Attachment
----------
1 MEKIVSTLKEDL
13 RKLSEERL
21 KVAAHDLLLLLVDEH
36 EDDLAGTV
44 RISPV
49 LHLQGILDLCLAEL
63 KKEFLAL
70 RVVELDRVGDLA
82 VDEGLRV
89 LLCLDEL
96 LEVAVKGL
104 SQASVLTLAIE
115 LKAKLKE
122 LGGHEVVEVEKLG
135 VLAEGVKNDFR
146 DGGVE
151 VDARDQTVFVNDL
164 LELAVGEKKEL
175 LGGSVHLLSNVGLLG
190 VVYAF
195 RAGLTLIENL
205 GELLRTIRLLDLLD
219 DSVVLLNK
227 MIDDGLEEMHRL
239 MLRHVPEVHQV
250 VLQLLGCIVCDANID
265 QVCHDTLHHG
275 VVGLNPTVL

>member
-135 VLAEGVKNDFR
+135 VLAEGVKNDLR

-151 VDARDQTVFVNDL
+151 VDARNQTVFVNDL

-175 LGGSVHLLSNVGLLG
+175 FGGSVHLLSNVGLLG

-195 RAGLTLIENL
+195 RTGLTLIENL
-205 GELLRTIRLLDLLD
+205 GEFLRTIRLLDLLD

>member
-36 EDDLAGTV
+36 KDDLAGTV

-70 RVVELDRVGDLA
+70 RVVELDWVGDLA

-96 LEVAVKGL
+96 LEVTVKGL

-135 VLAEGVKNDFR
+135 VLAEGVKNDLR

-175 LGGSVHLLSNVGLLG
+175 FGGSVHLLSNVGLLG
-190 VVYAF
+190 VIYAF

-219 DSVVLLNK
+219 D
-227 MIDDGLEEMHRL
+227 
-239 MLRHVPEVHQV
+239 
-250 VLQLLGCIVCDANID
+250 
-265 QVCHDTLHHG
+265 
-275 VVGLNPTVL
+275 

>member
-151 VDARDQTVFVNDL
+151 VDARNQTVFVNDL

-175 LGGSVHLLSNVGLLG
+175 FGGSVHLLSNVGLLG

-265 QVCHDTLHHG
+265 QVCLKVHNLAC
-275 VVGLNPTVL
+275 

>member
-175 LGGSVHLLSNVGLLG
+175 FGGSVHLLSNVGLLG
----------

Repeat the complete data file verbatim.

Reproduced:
1 MEKIVSTLKEDL
13 RKLSEERL
21 KVAAHDLLLLLVDEH
36 EDDLAGTV
44 RISPV
49 LHLQGILDLCLAEL
63 KKEFLAL
70 RVVELDRVGDLA
82 VDEGLRV
89 LLCLDEL
96 LEVAVKGL
104 SQASVLTLAIE
115 LKAKLKE
122 LGGHEVVEVEKLG
135 VLAEGVKNDFR
146 DGGVE
151 VDARDQTVFVNDL
164 LELAVGEKKEL
175 LGGSVHLLSNVGLLG
190 VVYAF
195 RAGLTLIENL
205 GELLRTIRLLDLLD
219 DSVVLLNK
227 MIDDGLEEMHRL
239 MLRHVPEVHQV
250 VLQLLGCIVCDANID
265 QVCHDTLHHG
275 VVGLNPTVL

>member
-135 VLAEGVKNDFR
+135 VLAEGVKNDLR

-151 VDARDQTVFVNDL
+151 VDARNQTVFVNDL

-175 LGGSVHLLSNVGLLG
+175 FGGSVHLLSNVGLLG

-195 RAGLTLIENL
+195 RTGLTLIENL
-205 GELLRTIRLLDLLD
+205 GEFLRTIRLLDLLD

>member
-36 EDDLAGTV
+36 KDDLAGTV

-70 RVVELDRVGDLA
+70 RVVELDWVGDLA

-96 LEVAVKGL
+96 LEVTVKGL

-135 VLAEGVKNDFR
+135 VLAEGVKNDLR

-175 LGGSVHLLSNVGLLG
+175 FGGSVHLLSNVGLLG
-190 VVYAF
+190 VIYAF

-219 DSVVLLNK
+219 D
-227 MIDDGLEEMHRL
+227 
-239 MLRHVPEVHQV
+239 
-250 VLQLLGCIVCDANID
+250 
-265 QVCHDTLHHG
+265 
-275 VVGLNPTVL
+275 

>member
-151 VDARDQTVFVNDL
+151 VDARNQTVFVNDL

-175 LGGSVHLLSNVGLLG
+175 FGGSVHLLSNVGLLG

-265 QVCHDTLHHG
+265 QVCLKVHNLAC
-275 VVGLNPTVL
+275 

>member
-175 LGGSVHLLSNVGLLG
+175 FGGSVHLLSNVGLLG